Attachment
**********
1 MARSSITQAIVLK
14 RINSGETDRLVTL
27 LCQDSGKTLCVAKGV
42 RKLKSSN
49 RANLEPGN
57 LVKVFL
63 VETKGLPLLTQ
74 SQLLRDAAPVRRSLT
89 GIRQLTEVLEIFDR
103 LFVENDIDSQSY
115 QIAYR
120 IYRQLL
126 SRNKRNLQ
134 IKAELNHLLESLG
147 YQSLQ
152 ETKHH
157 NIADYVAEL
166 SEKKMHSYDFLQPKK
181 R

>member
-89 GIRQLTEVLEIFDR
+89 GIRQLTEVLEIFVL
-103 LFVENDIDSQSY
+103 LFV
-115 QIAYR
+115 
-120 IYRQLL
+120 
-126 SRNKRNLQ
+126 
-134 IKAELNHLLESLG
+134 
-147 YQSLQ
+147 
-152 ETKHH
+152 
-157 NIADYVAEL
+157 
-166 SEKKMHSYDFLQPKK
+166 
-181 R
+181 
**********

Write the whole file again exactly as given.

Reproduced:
1 MARSSITQAIVLK
14 RINSGETDRLVTL
27 LCQDSGKTLCVAKGV
42 RKLKSSN
49 RANLEPGN
57 LVKVFL
63 VETKGLPLLTQ
74 SQLLRDAAPVRRSLT
89 GIRQLTEVLEIFDR
103 LFVENDIDSQSY
115 QIAYR
120 IYRQLL
126 SRNKRNLQ
134 IKAELNHLLESLG
147 YQSLQ
152 ETKHH
157 NIADYVAEL
166 SEKKMHSYDFLQPKK
181 R

>member
-89 GIRQLTEVLEIFDR
+89 GIRQLTEVLEIFVL
-103 LFVENDIDSQSY
+103 LFV
-115 QIAYR
+115 
-120 IYRQLL
+120 
-126 SRNKRNLQ
+126 
-134 IKAELNHLLESLG
+134 
-147 YQSLQ
+147 
-152 ETKHH
+152 
-157 NIADYVAEL
+157 
-166 SEKKMHSYDFLQPKK
+166 
-181 R
+181 